Duchamp’s neologistic formulation of the inframince (infrathin) is notoriously difficult to define; Duchamp himself depended on examples. The infrathin can be seen in the example of two forms cast from the same mould, differing in the most minute of ways. The difference between two chess pawns; the infrathin difference in the behaviour of the black and white pieces.
Duchamp infamously surrendered his art practice in the 1930s in favour of pursuing accreditation as a professional chess player believing that his career in the visual arts was at a standstill. His attraction to chess was an artistic one however, as he argued that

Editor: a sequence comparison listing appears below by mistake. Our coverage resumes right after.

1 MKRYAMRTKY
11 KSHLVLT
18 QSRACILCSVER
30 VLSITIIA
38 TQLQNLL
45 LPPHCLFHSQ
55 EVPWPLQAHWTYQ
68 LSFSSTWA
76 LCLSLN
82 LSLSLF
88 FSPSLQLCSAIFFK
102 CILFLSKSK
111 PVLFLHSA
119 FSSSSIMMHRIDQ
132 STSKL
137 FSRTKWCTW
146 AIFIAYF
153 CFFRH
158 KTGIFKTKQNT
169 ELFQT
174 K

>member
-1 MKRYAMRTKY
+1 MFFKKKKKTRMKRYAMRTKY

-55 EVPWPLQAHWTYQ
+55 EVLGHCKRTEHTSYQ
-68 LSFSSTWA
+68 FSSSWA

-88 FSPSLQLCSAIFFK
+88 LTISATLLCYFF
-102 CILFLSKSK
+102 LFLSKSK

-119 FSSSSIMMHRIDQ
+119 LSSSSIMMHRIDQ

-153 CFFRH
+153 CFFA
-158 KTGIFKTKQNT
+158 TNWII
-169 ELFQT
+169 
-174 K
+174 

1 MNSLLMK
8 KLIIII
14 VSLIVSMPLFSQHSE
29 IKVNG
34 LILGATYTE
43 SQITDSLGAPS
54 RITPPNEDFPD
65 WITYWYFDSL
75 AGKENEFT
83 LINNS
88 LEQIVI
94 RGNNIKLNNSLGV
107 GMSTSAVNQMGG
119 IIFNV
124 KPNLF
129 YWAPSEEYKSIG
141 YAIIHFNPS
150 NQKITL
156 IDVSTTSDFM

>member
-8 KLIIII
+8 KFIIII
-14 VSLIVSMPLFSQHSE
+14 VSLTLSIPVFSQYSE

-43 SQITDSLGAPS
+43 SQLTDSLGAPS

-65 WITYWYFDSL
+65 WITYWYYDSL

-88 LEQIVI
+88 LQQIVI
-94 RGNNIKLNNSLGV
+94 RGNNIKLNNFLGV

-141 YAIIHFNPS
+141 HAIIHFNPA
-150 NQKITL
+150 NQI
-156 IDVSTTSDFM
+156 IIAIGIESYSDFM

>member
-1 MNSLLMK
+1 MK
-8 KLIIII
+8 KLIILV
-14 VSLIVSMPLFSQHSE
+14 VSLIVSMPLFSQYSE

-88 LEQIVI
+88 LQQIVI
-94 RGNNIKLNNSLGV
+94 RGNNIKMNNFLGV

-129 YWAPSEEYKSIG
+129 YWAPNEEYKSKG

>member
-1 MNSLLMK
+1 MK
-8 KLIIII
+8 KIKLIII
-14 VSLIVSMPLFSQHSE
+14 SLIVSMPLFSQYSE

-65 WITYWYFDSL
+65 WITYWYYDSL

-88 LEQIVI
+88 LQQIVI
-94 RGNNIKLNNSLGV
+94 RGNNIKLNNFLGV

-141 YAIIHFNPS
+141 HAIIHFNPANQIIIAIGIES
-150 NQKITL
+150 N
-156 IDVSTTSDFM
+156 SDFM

The chess pieces are the block alphabet that shapes thoughts; and these thoughts, although making a visual design on the chessboard, express their beauty abstractly, like a poem …. I have come to the personal conclusion that while all artists are not chess players, all chess players are artists.
Taking inspiration from Duchamp’s poetic evocation of the visual design of the chessboard, I have rendered the openings of all of Duchamp’s chess games into a series of poetic glyphs. Each 8 by 8 grid represents the positioning of the black pieces following the initial gambits in each of Duchamp’s recorded chess games, recreating each opening as the fledgling moments of cellular automata in John Conway’s Game of Life.